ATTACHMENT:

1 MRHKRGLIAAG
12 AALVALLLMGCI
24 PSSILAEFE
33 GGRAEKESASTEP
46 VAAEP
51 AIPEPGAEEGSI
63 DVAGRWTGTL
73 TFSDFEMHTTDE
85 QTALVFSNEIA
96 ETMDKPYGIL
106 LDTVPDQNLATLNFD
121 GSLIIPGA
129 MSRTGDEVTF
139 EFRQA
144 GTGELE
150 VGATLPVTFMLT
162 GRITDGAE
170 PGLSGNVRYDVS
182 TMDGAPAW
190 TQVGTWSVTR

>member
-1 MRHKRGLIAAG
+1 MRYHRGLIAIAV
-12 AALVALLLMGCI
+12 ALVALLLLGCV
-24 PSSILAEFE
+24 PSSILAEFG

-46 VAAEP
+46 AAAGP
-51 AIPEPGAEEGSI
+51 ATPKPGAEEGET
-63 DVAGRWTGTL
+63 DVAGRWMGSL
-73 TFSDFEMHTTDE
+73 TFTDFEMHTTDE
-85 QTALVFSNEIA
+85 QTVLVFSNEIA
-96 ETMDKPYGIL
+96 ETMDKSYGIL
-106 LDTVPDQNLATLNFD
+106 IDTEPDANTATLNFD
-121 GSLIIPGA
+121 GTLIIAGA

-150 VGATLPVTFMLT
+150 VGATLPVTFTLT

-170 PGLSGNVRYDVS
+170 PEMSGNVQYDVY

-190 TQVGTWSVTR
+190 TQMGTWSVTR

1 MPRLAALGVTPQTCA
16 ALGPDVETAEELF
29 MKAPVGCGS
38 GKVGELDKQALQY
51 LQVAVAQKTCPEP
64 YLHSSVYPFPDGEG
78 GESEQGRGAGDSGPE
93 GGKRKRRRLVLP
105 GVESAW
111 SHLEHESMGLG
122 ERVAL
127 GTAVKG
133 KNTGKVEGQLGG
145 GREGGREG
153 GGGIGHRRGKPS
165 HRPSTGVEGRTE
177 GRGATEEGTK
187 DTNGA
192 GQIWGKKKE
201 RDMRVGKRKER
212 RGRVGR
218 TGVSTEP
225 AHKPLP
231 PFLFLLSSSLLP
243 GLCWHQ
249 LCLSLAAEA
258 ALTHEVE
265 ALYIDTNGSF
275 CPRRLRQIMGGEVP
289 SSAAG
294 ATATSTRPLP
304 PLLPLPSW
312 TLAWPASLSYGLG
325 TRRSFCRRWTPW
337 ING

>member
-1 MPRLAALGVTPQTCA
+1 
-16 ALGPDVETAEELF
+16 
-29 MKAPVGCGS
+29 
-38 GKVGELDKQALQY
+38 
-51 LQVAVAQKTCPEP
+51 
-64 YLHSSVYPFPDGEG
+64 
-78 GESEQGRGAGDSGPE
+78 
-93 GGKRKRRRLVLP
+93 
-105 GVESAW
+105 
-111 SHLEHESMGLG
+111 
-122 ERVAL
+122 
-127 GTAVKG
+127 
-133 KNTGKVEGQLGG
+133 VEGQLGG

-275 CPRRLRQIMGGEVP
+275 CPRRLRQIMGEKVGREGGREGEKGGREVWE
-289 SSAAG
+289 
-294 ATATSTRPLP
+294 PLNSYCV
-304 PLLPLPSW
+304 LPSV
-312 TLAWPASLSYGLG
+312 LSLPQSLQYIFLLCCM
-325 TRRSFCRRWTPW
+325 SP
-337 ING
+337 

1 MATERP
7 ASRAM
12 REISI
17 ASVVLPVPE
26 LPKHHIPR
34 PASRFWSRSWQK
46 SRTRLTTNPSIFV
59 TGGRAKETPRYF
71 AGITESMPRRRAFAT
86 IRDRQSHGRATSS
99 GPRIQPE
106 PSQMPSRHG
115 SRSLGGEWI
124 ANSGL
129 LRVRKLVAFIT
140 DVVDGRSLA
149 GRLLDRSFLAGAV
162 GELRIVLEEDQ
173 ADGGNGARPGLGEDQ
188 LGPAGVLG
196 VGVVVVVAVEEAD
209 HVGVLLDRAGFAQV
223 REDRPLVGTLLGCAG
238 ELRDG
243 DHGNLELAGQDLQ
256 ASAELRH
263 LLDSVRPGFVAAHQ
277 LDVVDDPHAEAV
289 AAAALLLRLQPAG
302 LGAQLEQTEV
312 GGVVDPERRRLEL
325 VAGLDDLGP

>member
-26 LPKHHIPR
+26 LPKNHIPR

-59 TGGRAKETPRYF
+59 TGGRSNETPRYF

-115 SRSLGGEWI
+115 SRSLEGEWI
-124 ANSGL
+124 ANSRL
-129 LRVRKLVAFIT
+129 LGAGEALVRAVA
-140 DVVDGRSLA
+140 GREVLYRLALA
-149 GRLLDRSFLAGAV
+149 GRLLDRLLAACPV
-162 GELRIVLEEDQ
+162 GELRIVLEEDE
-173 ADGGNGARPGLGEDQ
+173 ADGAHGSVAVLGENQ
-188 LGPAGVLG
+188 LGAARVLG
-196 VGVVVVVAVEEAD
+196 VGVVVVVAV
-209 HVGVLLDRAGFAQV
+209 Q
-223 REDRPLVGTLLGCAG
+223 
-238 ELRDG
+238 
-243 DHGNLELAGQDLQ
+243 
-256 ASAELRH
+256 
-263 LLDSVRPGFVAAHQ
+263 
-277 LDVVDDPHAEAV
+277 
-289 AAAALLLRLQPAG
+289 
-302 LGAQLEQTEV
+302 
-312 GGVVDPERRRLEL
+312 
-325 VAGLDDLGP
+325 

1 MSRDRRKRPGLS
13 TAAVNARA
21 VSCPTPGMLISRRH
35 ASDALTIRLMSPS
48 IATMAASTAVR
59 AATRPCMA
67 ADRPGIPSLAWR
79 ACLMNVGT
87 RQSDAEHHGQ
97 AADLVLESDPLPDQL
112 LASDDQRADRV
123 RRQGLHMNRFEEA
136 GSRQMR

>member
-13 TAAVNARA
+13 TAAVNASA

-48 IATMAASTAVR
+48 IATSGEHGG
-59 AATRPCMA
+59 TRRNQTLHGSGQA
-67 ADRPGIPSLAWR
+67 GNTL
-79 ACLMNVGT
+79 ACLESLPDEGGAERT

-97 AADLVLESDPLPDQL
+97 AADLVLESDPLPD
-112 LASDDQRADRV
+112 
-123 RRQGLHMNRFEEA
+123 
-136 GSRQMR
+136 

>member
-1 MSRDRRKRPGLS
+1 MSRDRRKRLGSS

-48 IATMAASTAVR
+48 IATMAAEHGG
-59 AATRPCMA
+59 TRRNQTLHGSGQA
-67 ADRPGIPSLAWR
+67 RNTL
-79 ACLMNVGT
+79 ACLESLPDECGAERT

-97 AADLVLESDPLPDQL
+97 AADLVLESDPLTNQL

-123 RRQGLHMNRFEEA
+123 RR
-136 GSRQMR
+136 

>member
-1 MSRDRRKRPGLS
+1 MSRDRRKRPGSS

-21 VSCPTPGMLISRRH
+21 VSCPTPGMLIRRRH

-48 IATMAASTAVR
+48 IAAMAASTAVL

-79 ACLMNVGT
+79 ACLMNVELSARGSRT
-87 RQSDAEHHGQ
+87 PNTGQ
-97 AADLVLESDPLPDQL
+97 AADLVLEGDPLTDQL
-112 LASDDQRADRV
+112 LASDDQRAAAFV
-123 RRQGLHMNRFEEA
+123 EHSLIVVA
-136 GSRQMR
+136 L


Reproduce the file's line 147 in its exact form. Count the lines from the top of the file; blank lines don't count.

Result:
209 HVGVLLDRAGFAQV